I Used To Be Normal is more observational than expository. Occasionally we hear Leski, off camera, ask a question of her subjects, but there’s no narrative voiceover, nor are there any “talking heads” in the form of musicians, sociologists, psychologists or (god forbid) critics. “There was a version of the film where I would have loved to do the anthropological exploration of fandom,” Leski tells me. She researched the ancient popularity of Roman gladiators and the mid-19th-century fan frenzy directed at the young, talented, dishy Hungarian composer Franz Liszt, a phenomenon known at the time as Lisztomania. But, as Leski followed her subjects over more than three years, she came to realise “that what was more unique was allowing these girls and women a chance to tell their stories”. Her fans speak for themselves, and often with the kind of insight into their own fandom that it is generally assumed obsessive fans could not possibly possess.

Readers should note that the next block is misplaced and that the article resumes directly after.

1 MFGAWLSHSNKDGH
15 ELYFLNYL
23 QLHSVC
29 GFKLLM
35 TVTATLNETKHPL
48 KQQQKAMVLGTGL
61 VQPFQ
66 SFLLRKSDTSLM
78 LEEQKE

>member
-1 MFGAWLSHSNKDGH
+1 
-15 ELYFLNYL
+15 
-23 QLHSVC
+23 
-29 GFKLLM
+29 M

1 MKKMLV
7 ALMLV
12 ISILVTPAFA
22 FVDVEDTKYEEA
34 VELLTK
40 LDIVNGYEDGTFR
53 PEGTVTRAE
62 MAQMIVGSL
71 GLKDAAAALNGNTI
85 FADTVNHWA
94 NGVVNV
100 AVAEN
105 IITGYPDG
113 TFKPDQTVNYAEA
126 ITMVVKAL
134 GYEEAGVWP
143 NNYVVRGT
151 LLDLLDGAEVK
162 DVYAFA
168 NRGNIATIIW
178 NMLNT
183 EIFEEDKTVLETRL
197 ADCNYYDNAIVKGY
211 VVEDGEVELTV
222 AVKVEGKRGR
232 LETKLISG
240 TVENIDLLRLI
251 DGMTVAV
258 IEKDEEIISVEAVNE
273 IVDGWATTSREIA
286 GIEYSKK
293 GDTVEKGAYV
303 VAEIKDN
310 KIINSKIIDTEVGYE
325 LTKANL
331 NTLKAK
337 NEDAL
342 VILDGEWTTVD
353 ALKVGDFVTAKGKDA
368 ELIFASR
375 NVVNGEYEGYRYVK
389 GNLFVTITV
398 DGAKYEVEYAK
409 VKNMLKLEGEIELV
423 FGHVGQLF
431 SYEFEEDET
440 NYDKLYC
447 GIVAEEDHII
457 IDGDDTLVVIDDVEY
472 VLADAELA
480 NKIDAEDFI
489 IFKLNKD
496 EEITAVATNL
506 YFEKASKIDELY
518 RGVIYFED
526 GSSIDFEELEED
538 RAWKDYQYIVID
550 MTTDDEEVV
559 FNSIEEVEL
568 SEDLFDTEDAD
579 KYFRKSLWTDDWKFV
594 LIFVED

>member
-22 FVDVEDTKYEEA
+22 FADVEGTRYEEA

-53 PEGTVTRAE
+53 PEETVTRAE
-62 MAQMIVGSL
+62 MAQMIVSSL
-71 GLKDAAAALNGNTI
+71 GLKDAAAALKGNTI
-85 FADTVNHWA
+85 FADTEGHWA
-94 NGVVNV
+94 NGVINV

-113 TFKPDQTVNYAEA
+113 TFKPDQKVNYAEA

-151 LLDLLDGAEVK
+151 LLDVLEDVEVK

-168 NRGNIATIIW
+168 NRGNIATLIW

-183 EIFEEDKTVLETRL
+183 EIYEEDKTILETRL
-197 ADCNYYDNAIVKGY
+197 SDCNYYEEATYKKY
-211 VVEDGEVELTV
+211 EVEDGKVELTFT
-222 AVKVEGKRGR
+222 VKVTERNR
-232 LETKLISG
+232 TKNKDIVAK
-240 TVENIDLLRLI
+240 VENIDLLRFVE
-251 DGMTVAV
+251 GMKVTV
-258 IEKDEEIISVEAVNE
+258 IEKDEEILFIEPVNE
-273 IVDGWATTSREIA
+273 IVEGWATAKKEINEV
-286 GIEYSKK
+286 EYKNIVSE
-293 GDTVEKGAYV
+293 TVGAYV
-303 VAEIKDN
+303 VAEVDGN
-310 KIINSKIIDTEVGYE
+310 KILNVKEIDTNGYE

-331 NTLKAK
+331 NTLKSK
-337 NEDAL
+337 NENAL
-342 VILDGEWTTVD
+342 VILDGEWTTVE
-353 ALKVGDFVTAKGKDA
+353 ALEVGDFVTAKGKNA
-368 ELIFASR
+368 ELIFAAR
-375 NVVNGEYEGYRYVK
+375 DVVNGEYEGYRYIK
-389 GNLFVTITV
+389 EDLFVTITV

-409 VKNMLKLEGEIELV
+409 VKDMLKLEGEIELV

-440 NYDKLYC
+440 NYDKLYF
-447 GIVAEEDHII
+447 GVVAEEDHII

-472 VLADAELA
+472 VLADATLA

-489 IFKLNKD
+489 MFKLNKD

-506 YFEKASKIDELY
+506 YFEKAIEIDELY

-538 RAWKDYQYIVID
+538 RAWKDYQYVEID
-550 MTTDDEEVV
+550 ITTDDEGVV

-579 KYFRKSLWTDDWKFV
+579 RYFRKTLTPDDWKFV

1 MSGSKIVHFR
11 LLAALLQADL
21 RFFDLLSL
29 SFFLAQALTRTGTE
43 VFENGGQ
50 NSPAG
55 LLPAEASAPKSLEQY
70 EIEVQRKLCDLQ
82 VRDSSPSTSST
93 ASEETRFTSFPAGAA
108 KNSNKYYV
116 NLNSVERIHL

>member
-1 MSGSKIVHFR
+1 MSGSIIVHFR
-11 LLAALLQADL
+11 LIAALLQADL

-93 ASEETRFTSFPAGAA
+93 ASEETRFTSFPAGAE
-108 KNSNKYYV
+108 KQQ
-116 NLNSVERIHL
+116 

“I needed to be the best fan,” comments Sadia, of her long-term devotion to the Backstreet Boys, “because I sort of always knew that their success was tied to my involvement. I’m making this happen.” She’s right. The fandom of girls and women has driven every superstar phenomenon in pop music, from 1940s Sinatra mania on. The scandal is just how often that fandom has been disavowed. On the one hand, if girls like it, it’s probably “bad”: silly music for shallow minds. But on those occasions where the music itself cannot be so easily dismissed, as with The Beatles, then it must be the case that the girls don’t get it, not really. Their fandom, rather than the music, becomes the problem; they are fans in the wrong way.